Colours

Although black has always been the most prominent colour of Welsh cattle other colour varieties have always existed throughout the ages.  References to white cattle with red ears are found in early Irish literature as well in the Welsh laws of the 10th century Welsh king Hywel Dda.

 

Descriptions of Welsh cattle, bulls in particular, are found in the cywyddau of medieval Welsh poets.  As well as the obligatory black bulls they also mention black bulls with white tails, the red bulls of Glamorgan and a tri-coloured bull from Llanbryn-mair.  Radnorshire cattle coloured like ‘beer and milk’ are also mentioned; and Glamorgan cattle, both reds and reds with white faces.  Indeed, records from North Pembrokeshire fairs of around 1600 mention 15 different colour varieties of the local cattle sold there.

 

Cattle colours varieties were often distinctively localised.  Whilst black cattle were prominent in both Angelsey and Pembrokeshire, smoky coloured cattle were popular on the Lleyn peninsular.  Grey-faced reds are often mentioned in Montgomeryshire and the borders and dun cattle seemed prevalent in the Banwy Valley.  Grey cattle were a feature of the Llanfair Caereinion area; and it is a widely held Welsh belief that keeping a grey (blue) cow among the milking herd enriches the milk and keeps the fairies away!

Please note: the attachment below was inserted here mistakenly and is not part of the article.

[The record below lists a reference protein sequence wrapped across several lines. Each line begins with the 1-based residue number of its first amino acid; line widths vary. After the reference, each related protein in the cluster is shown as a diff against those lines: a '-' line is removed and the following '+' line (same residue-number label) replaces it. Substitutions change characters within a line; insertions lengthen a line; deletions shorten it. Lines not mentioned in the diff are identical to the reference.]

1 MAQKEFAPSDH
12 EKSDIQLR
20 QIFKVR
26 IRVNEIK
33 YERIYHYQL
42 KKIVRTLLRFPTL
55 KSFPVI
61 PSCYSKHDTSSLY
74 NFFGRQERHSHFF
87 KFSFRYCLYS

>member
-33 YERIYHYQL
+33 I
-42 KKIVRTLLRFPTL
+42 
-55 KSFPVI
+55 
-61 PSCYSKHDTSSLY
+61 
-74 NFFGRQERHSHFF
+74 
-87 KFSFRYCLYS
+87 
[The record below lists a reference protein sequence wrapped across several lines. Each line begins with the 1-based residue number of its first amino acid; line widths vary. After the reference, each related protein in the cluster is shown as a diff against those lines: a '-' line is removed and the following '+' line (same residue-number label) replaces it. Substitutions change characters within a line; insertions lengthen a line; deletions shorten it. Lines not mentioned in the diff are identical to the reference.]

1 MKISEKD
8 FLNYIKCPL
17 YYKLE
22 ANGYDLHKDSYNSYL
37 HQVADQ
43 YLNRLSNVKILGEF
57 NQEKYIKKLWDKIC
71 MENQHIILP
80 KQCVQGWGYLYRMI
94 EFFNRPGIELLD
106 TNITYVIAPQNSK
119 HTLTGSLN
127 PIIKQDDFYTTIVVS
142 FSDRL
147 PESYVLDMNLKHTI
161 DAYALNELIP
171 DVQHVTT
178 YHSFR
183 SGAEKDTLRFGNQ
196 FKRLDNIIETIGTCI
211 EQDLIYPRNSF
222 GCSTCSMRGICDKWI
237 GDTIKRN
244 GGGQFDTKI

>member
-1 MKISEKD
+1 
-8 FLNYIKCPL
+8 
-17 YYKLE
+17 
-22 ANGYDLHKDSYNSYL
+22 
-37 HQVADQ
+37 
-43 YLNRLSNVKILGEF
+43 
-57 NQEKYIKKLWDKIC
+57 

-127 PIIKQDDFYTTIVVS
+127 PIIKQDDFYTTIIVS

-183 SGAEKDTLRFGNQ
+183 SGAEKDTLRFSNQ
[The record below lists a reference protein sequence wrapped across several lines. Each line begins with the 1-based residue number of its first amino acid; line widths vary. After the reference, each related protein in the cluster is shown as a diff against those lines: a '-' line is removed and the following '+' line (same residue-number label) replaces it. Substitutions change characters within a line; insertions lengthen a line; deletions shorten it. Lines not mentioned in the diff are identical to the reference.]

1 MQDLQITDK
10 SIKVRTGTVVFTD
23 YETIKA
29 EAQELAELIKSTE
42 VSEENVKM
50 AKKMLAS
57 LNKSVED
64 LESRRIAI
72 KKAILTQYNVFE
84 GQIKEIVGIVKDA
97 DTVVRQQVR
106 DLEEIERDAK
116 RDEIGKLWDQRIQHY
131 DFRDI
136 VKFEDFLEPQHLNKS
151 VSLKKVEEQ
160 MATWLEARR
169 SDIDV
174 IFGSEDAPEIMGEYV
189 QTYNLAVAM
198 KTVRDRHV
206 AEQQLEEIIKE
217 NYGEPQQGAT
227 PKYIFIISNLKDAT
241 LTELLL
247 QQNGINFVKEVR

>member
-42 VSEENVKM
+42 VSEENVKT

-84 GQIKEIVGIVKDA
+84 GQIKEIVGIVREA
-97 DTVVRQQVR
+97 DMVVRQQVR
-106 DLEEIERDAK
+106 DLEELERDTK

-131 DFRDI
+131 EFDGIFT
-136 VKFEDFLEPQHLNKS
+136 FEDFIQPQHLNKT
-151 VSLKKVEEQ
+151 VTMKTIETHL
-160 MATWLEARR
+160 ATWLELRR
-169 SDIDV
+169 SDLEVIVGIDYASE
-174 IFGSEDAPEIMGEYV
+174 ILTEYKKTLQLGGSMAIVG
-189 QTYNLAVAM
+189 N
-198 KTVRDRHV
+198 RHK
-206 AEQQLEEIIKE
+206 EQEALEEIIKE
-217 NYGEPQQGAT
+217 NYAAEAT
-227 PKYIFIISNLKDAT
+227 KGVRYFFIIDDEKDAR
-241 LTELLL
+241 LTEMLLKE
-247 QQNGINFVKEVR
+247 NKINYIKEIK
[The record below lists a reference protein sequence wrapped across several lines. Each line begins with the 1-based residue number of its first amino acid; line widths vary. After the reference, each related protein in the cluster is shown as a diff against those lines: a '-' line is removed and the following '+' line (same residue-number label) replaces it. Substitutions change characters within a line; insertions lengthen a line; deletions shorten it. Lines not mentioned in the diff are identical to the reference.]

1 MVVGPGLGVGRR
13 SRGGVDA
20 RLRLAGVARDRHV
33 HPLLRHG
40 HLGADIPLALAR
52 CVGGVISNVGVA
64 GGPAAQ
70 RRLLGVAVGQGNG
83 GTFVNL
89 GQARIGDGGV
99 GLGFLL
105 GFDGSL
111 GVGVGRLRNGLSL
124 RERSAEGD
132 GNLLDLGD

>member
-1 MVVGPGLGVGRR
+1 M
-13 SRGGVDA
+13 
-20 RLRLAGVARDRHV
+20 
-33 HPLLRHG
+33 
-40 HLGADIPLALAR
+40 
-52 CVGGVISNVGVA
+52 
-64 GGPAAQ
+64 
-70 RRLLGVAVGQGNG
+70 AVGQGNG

Red Glamorgan cattle, often considered a separate breed, were often line-backed with white bellies.  In Meirionethshire, possibly as a result of Robert Vaughan Esq of the Nannau estate introducing a Lakenvelder bull from Germany in the 19th century, a strain of Welsh belted cattle were developed.  The literature also refers quite commonly to speckled, spotted and roan cattle.

Clifton colours

With establishment of the Welsh Black Cattle Society in 1905 Welsh cattle were standardised as being characteristically black and other colour varieties were discouraged.  The tendency increased with the introduction of the bull licensing laws of 1914 and 1933 and the colour varieties of Welsh cattle gradually dwindled throughout the 20th century.  Nevertheless, some coloured stock remained on remote farmsteads throughout the century – in particular, unregistered white and belted bulls.  Coloured genes recessive to black also remained within the Welsh herd in general.  Dun cattle and the Glamorgan breed are probably lost to us today but six colour varieties remain:

white,   belted,   red,   line-backed,   grey/blue   smoky-mouse.

These are the standard colours that the Society endeavours to conserve and promote as the Ancient Cattle of Wales.  Why not join us?

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